Tag Archives: CTRWA

Conference Season is Upon Us

Good Day, Scribe Followers,

PJ Sharon here. March is an exciting month for authors. Springtime is around the corner and this year’s conference circuit begins. Since I’ve been at this a few years, now…eight to be precise, I’ve come to learn the value of attending at least a few hands-on workshops and major conferences every year. There are so many great opportunities out there, how does one know which conference is worth the time, effort, and money?  I’ve narrowed down my favorite, and most productive conference experiences. I’d love to share my take on a few of them.

I’ll start with the CTRWA sponsored events. I may be biased since this is my home chapter, but the events planners for CTRWA manage to consistently offer fantastic programming at very reasonable prices. With a smaller, more intimate gathering of authors, you can enjoy getting to know other writers, networking, and learning from such greats as Michael Hague and Kristan Higgins. Michael Hague’s teaching on story structure and the heroes’ journey revolutionized my writing. I can’t wait to hear him speak again this coming weekend! CTRWA also puts on an incredible Fiction Fest conference in the fall. These two events are on my MUST attend list.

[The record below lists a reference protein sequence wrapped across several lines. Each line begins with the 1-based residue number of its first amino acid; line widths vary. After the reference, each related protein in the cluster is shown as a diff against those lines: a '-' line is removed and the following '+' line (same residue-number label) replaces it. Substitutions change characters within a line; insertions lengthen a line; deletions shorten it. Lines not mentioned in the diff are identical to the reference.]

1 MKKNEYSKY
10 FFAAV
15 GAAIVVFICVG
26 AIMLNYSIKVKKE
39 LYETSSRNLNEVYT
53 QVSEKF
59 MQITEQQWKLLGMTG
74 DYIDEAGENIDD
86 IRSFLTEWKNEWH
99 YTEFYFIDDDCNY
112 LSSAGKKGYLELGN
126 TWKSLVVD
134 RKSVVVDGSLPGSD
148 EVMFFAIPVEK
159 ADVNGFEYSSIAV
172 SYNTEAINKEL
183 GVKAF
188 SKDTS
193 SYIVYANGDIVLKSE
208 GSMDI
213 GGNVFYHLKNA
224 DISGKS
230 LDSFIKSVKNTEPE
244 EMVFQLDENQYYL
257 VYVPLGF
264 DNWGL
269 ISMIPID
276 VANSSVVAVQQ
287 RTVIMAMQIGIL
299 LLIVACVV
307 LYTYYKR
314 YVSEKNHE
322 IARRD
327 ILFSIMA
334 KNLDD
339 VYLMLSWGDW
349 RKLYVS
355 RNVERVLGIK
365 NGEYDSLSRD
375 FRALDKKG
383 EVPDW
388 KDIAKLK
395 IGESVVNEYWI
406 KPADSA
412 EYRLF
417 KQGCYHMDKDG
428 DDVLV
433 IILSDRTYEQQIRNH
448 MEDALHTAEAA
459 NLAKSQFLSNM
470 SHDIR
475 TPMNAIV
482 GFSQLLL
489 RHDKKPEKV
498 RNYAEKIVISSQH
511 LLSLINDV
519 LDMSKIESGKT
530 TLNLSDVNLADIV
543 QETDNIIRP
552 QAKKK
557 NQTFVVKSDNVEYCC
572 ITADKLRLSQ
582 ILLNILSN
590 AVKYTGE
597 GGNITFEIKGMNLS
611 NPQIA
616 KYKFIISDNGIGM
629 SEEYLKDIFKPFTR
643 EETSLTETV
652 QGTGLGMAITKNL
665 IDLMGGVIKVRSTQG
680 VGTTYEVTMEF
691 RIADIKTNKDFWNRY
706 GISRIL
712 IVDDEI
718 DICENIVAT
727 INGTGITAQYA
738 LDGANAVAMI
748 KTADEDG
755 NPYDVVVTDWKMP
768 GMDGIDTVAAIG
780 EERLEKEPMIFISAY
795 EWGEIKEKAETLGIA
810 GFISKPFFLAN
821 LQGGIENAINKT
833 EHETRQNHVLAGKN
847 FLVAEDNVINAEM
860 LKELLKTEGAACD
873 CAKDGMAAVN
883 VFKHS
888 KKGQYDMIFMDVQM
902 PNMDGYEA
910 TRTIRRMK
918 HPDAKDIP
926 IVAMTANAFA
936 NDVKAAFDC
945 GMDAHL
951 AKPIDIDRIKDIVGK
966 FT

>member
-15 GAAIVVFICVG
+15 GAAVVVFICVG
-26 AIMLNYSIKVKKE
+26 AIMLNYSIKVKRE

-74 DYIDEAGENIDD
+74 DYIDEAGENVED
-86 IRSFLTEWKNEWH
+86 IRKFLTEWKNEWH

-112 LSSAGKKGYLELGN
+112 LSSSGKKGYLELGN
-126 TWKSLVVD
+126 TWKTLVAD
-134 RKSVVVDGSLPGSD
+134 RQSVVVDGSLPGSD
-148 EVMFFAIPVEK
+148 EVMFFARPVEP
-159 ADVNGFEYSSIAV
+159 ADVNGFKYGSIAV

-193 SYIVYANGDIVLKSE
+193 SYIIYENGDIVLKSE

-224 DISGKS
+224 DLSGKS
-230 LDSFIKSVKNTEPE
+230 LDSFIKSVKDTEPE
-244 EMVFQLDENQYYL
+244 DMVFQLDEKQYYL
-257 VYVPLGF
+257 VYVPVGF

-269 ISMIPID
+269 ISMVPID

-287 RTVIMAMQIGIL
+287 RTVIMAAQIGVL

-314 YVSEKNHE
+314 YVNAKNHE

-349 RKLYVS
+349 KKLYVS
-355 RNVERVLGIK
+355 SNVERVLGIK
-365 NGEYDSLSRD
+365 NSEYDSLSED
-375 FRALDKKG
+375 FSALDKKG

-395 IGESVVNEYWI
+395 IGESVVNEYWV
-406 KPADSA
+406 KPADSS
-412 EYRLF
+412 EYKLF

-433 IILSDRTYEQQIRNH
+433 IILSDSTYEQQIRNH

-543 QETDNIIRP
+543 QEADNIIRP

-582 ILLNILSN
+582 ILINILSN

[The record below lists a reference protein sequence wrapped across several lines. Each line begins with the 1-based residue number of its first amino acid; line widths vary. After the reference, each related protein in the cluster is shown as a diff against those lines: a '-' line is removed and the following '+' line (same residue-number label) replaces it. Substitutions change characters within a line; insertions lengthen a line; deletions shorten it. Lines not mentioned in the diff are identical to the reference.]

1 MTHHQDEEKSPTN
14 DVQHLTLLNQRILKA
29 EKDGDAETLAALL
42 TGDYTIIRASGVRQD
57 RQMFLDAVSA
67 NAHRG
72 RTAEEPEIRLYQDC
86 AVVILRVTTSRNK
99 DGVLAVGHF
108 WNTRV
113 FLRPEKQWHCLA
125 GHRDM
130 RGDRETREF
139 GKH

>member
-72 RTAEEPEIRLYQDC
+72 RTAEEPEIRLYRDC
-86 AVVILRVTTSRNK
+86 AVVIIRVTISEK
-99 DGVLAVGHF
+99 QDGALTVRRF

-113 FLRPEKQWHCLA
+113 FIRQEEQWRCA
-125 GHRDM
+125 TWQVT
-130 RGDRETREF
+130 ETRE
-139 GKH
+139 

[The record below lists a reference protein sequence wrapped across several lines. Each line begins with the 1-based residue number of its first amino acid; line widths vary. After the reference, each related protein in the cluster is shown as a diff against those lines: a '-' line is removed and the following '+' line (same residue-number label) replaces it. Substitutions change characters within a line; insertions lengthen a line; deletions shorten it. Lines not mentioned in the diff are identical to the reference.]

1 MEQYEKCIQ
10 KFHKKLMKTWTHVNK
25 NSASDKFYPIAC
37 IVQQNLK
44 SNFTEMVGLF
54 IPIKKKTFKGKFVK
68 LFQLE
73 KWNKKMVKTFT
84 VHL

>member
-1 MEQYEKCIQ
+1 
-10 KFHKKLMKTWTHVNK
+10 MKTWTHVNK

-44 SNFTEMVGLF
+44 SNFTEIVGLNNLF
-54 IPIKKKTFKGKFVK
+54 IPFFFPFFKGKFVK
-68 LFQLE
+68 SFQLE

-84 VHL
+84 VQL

This will be the first year I’m attending the New England Conference April 24-26, so I’ll be anxious to see how that one is. I’ve heard good things, and I’m looking forward to presenting, as well as seeing some of my CTRWA pals giving workshops as well. If expenses are tight–which is the case for most of us writers–presenting workshops can be a great way to attend conferences at a discount and also get your name in front of a a good number of people.This will be my first time presenting to a crowd this size, but with a workshop on Ergonomics and Self Care for Writers (Subtitled: Is your writing killing you?), how can I go wrong?

One of the funnest parts of attending conferences is that you never know who you’re going to meet. I rode an elevator with Nora Roberts three times before realizing who she was…my bad. I also got some amazing and very sound advice from Bella Andre at the 2013 National conference. She was open, warm, and honest–just like her books.

RWA2013 me and Bella Andre

Me and Bella Andre at the 2013 National RWA conference, where she rightly told me to set aside the third book in my Lily Carmichael trilogy and go home and finish another contemporary YA romance. I did as she suggested and produced PIECES of LOVE last summer before finishing HEALING WATERS which released in December. In doing so, I was able to keep my contemporary readers happy, add a box set and novella to my bookshelf, and still finish up the trilogy before the end of 2014. I don’t think I would have written and recorded my PIECES of LOVE theme song if I hadn’t been pushed to write that book at that time. I needed that time away from writing the last book in the trilogy to regroup and get organized again before bringing the series to a close. Writing something totally different and using my music in a new way gave me the creative boost I needed and offered my contemporary readers new content.